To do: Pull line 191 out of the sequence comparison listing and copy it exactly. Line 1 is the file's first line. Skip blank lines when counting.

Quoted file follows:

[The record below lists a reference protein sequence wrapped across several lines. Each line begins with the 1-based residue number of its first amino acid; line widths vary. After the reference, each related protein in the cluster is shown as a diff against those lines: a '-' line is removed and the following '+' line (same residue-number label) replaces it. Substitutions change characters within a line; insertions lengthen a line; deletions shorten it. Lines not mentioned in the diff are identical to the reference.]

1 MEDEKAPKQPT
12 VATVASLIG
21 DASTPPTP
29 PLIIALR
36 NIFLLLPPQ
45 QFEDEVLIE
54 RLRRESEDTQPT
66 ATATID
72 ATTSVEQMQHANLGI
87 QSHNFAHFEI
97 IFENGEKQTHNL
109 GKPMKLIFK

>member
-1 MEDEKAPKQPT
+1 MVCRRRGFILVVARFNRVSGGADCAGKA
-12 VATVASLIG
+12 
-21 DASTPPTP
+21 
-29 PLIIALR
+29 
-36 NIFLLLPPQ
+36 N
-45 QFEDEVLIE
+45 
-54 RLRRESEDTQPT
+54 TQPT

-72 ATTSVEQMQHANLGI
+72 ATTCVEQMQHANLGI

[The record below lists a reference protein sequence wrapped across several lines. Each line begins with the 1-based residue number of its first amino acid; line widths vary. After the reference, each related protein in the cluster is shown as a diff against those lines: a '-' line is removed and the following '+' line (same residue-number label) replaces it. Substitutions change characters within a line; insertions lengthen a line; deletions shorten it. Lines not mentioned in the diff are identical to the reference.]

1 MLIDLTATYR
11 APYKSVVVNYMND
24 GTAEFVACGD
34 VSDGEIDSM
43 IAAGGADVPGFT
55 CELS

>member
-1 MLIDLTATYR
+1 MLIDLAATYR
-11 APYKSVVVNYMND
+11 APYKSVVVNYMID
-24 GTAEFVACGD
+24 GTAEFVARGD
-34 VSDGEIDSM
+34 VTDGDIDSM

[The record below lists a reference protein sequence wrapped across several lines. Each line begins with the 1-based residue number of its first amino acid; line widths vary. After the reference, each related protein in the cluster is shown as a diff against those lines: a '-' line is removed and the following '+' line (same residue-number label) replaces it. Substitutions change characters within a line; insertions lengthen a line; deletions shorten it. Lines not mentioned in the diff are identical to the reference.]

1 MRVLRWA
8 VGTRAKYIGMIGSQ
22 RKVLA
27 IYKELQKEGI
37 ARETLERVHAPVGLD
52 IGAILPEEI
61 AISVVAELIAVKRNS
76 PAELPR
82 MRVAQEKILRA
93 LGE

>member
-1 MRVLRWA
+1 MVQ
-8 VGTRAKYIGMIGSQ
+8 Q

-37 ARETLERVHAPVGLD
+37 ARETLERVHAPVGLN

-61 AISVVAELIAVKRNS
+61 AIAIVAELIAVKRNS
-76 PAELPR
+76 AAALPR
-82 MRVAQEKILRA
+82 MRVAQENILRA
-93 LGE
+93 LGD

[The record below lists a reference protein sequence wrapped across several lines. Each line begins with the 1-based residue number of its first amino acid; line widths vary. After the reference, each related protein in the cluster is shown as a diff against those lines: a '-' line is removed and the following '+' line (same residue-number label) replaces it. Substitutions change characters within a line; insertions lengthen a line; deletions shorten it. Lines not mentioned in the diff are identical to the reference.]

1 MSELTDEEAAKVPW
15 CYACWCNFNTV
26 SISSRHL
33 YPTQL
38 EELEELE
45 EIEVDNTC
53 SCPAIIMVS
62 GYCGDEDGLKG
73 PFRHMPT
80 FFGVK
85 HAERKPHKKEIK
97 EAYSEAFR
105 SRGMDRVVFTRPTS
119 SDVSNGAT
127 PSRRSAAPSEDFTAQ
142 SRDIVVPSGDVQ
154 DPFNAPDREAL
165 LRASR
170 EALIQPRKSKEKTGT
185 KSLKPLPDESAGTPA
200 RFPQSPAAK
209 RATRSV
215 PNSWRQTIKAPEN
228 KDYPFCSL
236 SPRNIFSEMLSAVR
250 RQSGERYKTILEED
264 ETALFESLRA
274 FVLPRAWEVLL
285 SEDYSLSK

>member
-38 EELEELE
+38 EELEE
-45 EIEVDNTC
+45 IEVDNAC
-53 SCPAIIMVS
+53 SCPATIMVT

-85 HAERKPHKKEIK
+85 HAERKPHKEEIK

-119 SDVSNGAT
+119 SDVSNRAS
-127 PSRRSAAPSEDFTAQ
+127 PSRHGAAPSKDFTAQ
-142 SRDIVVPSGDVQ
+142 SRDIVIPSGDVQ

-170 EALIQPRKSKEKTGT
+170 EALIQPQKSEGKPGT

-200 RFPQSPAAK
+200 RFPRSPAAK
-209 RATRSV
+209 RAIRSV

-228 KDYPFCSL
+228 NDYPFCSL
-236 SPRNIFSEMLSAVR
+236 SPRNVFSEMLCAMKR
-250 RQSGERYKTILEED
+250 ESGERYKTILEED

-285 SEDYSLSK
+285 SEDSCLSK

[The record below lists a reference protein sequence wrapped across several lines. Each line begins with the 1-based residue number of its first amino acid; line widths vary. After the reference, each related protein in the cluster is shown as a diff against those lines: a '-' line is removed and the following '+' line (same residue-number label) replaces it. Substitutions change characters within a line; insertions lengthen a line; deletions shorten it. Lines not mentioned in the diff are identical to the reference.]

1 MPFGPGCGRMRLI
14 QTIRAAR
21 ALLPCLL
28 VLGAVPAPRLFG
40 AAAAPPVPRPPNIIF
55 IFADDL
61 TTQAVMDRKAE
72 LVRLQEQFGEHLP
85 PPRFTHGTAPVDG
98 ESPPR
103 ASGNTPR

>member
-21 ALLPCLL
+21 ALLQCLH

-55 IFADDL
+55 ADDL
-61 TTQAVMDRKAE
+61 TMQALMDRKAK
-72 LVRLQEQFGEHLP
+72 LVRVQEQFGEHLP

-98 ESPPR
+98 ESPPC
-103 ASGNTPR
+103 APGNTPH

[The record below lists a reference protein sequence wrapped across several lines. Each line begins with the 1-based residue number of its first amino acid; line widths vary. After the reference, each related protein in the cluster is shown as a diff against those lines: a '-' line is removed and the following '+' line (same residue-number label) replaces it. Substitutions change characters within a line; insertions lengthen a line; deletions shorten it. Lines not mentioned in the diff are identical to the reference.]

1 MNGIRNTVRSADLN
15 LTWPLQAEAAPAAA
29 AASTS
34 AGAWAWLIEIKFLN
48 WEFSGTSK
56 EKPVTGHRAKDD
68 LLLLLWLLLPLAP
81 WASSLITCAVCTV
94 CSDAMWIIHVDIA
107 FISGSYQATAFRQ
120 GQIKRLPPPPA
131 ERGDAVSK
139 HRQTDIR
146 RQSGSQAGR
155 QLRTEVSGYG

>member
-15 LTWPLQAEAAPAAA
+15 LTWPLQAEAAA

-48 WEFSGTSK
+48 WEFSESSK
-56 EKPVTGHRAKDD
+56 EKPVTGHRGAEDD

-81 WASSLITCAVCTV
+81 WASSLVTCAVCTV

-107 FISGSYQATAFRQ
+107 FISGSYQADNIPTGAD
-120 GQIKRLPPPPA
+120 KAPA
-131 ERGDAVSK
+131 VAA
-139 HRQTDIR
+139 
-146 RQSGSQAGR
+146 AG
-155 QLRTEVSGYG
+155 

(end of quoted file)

+146 AG